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Design Innovation Papers

Design and Analysis of Buried Liquid Petroleum Gas Storage Bullets Supported on Multiple Saddles (PVP2010-25052)

[+] Author and Article Information
Radoslav Stefanovic

Fluor Canada, 55 Sunpark Plaza SE, Calgary, AB, T2X 3R4, Canadaradoslav.stefanovic@fluor.com

Yaser Noman

Jacobs Canada, 205 Quarry Park Boulevard SE, Calgary, AB, T2C 3E7, Canadayaser.noman@jacobs.com

J. Pressure Vessel Technol 134(3), 035001 (May 18, 2012) (6 pages) doi:10.1115/1.4005889 History: Received April 20, 2011; Revised December 22, 2011; Published May 17, 2012; Online May 18, 2012

The use of large, high pressure liquid petroleum gas (LPG) storage bullets has become a common, and often assumed safe, practice in the petrochemical industry. The Engineering Equipment and Materials Users Association (EEMUA) is an organization that has attempted to address design aspects related to mounded or buried bullets; Publication No. 190 published by the EEMUA (2000, Guide for the Design, Construction and Use of Mounded Horizontal Cylindrical Vessels for Pressurized Storage of LPG at Ambient Temperatures, EEMUA, London, England.) became a standard practice in the industry. However, the design recommended, and therefore addressed, by Publication 190 is for bullets directly supported by soil (i.e., without saddle supports). However, it has been noticed by the authors that many users are requesting these storage bullets be supported by saddles resting on foundations in order to minimize the chance of unexpected settling and any motion of the bullets underground. The large span of these bullets requires more than two saddles adding to the complexity of the design due to statically indeterminate construction, differential settlement, and uneven supports. This paper focuses on major issues related to the design of such bullets. First, the loads induced by mound weight, pressure due to mound, and the loads due to longitudinal thermal expansion and soil resistance to this expansion is analyzed. Next, a method for calculating the multiple saddle reactions and bending moments at spans and supports is provided. A simplified method for assessing the effect of differential settlement between saddles is proposed.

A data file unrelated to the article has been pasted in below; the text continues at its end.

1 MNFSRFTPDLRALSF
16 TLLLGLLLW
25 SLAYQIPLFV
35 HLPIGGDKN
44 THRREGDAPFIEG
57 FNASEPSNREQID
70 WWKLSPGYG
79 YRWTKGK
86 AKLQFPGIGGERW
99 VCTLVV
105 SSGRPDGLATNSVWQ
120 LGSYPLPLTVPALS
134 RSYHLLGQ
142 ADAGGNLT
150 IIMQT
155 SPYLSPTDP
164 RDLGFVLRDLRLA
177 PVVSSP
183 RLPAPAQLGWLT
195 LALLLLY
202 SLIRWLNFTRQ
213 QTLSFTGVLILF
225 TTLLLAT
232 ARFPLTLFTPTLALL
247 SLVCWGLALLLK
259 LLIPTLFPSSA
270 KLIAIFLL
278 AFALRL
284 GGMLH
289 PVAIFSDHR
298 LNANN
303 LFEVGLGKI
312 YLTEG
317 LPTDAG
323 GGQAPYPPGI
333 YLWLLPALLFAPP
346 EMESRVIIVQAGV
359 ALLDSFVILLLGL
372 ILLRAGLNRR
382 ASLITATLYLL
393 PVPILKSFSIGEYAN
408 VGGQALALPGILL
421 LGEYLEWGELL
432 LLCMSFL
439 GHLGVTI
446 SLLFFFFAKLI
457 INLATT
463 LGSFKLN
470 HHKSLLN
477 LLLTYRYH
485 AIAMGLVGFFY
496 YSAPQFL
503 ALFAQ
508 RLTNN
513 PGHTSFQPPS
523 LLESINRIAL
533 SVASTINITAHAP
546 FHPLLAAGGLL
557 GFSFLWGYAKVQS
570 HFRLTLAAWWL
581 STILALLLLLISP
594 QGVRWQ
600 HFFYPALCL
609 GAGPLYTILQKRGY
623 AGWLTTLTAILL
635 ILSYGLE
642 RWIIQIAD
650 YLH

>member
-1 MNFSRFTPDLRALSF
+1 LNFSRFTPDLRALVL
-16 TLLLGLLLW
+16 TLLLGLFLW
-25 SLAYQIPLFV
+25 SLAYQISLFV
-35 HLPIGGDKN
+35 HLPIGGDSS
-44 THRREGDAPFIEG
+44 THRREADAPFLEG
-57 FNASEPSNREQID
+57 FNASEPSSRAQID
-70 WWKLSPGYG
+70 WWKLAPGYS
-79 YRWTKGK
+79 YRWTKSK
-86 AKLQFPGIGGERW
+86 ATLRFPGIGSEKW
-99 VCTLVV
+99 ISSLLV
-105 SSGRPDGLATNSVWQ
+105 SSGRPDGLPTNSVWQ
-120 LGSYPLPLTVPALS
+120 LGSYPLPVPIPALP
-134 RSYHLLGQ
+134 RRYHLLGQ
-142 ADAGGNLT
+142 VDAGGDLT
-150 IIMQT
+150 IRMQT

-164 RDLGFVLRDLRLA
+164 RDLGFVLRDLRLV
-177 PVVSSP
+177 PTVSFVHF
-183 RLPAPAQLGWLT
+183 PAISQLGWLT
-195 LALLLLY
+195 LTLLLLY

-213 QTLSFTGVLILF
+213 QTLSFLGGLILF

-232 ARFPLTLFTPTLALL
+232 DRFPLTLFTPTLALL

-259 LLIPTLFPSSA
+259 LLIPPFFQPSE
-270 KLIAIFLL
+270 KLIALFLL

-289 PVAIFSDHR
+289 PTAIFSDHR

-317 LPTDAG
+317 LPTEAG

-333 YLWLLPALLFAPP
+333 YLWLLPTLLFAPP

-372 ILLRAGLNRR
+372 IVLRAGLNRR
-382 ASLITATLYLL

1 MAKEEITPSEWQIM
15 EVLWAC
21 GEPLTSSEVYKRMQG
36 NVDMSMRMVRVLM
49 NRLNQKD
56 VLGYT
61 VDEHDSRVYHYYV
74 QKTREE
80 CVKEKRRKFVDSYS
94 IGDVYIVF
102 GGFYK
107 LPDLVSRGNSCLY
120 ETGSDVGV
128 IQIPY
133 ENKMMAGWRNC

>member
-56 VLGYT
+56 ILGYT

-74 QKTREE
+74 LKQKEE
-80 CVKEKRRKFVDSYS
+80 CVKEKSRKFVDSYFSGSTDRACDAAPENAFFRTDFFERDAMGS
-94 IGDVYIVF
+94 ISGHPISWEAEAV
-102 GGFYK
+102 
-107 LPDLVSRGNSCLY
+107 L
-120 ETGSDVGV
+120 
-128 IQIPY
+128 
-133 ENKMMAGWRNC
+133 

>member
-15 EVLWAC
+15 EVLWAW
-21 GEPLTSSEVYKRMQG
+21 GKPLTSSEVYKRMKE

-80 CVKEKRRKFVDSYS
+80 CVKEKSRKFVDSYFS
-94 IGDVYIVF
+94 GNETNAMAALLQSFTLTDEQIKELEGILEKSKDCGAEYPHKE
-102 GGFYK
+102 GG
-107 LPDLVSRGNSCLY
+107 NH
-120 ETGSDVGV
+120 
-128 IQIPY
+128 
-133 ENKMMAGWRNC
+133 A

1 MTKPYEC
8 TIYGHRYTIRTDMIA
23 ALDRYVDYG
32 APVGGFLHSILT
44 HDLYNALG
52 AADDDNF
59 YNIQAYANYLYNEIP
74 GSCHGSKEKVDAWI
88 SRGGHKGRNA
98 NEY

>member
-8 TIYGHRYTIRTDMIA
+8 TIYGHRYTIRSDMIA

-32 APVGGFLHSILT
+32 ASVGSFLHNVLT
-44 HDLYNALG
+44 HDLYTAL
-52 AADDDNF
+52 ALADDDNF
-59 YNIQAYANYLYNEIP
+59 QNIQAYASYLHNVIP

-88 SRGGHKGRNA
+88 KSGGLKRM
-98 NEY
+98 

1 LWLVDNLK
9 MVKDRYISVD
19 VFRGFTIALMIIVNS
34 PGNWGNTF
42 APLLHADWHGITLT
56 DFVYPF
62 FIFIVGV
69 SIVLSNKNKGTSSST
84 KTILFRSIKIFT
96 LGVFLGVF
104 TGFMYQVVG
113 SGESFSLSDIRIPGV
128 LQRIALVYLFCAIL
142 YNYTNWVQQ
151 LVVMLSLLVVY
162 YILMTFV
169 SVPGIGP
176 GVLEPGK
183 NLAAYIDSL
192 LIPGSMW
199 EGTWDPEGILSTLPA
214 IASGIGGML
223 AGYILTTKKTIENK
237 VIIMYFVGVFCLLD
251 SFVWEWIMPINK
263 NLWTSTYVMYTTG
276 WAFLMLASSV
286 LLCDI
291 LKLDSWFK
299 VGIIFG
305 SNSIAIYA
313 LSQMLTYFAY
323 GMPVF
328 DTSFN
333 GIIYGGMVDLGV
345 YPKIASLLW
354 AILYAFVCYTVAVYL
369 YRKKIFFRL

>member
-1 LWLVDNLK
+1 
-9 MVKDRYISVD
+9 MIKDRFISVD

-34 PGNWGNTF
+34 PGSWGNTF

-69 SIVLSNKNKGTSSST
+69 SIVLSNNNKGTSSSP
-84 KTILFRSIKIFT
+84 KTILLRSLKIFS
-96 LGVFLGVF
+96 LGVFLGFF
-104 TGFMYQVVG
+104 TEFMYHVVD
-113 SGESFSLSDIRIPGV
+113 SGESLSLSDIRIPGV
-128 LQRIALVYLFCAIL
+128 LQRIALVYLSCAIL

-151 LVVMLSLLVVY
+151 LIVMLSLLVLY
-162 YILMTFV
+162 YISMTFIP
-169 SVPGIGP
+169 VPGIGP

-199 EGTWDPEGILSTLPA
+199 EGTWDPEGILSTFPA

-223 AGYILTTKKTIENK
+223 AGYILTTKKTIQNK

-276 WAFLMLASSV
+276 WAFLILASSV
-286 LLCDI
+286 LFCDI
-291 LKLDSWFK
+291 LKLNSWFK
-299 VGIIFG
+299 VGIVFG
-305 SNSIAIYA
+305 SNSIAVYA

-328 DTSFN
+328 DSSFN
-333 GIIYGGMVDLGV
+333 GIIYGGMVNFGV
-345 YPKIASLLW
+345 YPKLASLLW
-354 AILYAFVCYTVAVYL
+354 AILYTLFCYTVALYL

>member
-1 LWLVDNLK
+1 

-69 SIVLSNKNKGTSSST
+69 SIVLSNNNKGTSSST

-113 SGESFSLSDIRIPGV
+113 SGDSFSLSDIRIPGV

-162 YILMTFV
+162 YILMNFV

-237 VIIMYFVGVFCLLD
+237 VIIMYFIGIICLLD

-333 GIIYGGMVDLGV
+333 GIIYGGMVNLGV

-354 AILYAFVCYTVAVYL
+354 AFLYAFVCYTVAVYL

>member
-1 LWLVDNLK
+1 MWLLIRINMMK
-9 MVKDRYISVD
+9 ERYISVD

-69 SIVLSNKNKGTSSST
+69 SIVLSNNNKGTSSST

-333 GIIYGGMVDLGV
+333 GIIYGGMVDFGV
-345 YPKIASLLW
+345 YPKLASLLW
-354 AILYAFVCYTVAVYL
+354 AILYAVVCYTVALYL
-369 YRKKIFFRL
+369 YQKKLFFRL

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Copyright © 2012 by American Society of Mechanical Engineers
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References

Figures

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Figure 1

Mounded underground bullet

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Figure 2

Mound contribution to load

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Figure 3

Three moment theorem

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Figure 4

Moment and shear force diagrams

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